Charlie Hebdo and Paris Today - A Round Table Discussion at Our Paris French Studies Center

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Anna Egan

The Paris French Studies Center organized a round table on Monday, February 9th, on the subject of “Charlie Hebdo and Paris Today.” The purpose of the round table was to discuss the recent terrorist attacks that have taken place in France and elsewhere, and to attempt to address the many questions that these attacks have engendered.

The bilingual round table included four presenters, three of whom teach for IES Abroad. The presenters offered a context for Charlie Hebdo, and for the tensions and misunderstandings about the publication; an analysis of terrorism and the long history of French political violence and social tensions; an overview of the many variations of Islam and its most radical fringes; and sociological and media perspectives on the Charlie Hebdo event.

Students, faculty members, and staff members from both the IES Abroad Paris French Studies Center and the Paris BIA Center were invited to attend. Participating students posed excellent questions about Islam, the place of satire in French society, and education.

The round table was followed by a reception that allowed further discussion of the topics.

Brief biographies of the presenters follow.

Dr. Jane Weston earned a Ph.D. in French literature and cultural history at Bristol University. Her doctoral dissertation was devoted to provocative humor, with a particular emphasis on Charlie Hebdo. Currently, she divides her time among teaching, translation, and research in the field of satirical and humorous press. Her articles on Hara Kiri and Charlie Hebdo are used as reference works through the English-speaking academic world.

David Vauclair graduated from McGill University (BA), Paris XII Val de Marne (DESS in Economics and International Project Management), and the Institut d’Etudes Politiques de Paris (Masters in International Relations and D.E.A in Contemporary History). He teaches at Université Paris Sud (Paris XI), at IES Abroad, and at various institutes and schools of Political Science and History. He is also pursuing a Ph.D. at University College London (UCL). His latest book is Les religions abrahamiques: judaïsme, christianisme, islam, published by Eyrolles.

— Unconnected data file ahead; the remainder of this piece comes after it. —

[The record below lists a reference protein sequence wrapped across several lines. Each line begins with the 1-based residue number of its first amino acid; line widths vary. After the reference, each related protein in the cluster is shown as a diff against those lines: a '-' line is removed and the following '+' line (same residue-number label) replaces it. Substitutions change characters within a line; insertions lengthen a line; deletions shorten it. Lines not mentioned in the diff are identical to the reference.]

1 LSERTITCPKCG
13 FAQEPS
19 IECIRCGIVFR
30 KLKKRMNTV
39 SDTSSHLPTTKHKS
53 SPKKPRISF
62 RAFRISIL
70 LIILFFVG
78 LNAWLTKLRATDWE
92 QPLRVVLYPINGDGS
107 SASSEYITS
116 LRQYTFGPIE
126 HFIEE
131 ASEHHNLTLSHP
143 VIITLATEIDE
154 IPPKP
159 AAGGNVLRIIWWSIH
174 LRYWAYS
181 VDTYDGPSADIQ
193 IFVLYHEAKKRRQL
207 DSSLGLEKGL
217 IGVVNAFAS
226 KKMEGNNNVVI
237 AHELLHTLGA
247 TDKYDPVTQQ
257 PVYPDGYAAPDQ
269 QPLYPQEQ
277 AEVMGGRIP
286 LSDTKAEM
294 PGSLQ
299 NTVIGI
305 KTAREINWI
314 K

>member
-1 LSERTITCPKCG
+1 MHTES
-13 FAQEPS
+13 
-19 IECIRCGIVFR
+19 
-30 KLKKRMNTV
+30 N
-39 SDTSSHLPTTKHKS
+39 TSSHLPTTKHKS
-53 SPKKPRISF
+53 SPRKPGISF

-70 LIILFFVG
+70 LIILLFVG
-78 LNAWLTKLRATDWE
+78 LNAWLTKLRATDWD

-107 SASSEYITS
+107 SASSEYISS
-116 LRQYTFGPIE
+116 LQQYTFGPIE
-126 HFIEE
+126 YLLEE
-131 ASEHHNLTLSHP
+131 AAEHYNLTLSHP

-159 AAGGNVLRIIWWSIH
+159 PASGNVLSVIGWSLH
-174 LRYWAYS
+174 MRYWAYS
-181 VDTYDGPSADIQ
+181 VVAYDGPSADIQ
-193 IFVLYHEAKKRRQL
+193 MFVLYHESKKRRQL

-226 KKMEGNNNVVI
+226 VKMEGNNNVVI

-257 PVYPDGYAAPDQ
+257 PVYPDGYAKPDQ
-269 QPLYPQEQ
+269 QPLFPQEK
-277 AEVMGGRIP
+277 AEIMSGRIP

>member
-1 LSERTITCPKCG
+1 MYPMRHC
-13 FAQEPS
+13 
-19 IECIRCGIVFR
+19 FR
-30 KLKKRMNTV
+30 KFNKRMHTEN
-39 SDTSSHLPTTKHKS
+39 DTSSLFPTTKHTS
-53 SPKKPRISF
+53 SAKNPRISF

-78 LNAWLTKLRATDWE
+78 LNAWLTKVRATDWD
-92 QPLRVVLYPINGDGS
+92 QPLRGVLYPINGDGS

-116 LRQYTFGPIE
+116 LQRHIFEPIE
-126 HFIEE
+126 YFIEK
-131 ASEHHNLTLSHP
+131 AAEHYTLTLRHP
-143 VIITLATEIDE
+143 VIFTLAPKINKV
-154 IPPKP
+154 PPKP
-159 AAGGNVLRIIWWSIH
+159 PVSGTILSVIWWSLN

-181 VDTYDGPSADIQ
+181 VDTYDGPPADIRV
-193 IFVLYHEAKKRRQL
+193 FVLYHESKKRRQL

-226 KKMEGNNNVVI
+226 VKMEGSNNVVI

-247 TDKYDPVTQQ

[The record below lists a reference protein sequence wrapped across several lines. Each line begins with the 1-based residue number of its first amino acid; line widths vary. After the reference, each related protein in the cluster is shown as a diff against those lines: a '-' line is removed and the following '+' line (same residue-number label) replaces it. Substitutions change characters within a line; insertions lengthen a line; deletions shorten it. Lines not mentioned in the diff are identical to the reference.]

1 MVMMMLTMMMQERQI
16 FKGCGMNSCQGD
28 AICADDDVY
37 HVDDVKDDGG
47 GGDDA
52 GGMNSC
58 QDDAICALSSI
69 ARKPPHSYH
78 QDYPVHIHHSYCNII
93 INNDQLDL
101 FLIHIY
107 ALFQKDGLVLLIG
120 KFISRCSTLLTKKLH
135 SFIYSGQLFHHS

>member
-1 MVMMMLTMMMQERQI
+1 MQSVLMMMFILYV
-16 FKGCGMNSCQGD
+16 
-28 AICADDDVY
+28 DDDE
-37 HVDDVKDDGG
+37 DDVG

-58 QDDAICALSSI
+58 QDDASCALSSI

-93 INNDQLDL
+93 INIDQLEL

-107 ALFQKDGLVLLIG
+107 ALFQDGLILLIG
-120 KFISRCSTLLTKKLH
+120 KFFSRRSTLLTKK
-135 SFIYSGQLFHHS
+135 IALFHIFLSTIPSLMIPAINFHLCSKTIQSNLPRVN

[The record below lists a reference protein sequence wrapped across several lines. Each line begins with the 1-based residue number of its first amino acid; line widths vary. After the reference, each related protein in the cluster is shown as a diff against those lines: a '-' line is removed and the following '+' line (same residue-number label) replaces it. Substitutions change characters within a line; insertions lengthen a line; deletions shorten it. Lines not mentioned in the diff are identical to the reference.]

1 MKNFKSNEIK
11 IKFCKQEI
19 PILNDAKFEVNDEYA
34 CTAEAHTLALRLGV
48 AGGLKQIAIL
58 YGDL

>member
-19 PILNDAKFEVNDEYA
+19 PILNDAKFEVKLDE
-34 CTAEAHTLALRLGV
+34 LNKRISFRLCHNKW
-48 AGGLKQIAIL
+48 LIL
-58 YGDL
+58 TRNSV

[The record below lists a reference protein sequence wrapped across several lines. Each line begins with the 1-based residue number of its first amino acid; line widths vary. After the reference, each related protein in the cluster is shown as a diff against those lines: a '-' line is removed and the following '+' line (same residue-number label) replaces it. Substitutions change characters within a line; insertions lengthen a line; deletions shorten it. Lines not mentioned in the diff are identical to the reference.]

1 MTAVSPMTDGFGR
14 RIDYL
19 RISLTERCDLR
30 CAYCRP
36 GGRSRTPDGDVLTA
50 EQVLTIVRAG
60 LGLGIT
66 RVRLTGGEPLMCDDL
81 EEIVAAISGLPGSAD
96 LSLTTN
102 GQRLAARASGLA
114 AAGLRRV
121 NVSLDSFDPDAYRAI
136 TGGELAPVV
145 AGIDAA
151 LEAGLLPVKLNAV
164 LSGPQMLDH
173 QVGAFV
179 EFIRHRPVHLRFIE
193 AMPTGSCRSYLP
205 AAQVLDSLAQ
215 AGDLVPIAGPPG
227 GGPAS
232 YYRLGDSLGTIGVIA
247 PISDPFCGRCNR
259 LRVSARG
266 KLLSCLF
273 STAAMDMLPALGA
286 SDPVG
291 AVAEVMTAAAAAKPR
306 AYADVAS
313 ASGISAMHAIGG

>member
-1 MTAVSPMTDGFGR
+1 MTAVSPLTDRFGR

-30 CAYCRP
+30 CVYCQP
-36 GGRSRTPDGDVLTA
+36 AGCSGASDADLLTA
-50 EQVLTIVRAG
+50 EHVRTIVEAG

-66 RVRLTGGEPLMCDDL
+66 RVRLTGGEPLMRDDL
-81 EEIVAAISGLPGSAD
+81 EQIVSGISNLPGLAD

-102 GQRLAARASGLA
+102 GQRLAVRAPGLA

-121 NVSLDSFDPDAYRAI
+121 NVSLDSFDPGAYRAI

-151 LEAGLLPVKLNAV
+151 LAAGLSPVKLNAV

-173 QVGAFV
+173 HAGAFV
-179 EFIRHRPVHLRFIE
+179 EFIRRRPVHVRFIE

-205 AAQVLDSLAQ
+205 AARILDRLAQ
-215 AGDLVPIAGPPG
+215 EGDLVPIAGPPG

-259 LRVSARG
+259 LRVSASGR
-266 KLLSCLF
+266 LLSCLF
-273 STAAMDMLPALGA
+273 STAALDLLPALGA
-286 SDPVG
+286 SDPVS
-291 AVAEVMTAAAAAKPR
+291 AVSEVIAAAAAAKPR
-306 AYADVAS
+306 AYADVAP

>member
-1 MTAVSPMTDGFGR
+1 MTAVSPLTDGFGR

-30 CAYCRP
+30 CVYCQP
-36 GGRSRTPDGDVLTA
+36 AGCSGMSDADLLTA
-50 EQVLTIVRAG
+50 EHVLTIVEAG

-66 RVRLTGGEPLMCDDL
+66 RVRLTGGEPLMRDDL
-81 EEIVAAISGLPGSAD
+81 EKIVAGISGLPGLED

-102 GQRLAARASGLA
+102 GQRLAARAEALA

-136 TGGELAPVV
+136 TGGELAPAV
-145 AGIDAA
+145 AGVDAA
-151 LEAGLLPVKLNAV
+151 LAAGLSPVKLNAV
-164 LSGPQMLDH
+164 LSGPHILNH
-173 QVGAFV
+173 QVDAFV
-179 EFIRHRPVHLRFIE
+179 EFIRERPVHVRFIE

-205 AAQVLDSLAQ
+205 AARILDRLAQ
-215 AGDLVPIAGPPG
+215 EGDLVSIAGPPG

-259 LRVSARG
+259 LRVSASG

Sophie Fesdjian is a faculty member with IES Abroad, and has been an Associate Lecturer in the Social Sciences Department at the Ecole Nationale Supérieure d’Architecture de Paris Val de Seine (ENSA-PVS) since 2000. She teaches several courses at the undergraduate and graduate levels on the subjects of social housing, immigrant housing, urban planning, and film related to architecture. The title of her thesis was "Français migrants á Montréal (1965-2014): Anthropologie transatlantique du processus de reconfiguration identitaire dans la ville en gentrification. Nationalité, ethnicité, communauté.”

Antoine Mégie is a faculty member at IES Abroad and at the Université de Rouen. He received his doctorate from the Institut des Sciences Politiques de Paris (Sciences Po). He is Director of the journal Politique européenne, a member of the editorial board of the journal Cultures et Conflits, and associate researcher at the International Centre for Comparative Criminology (CICC) at the University of Montreal. His current research concerns the transatlantic relationships, especially with regard to security and counter-terrorism.

 

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Anna Egan

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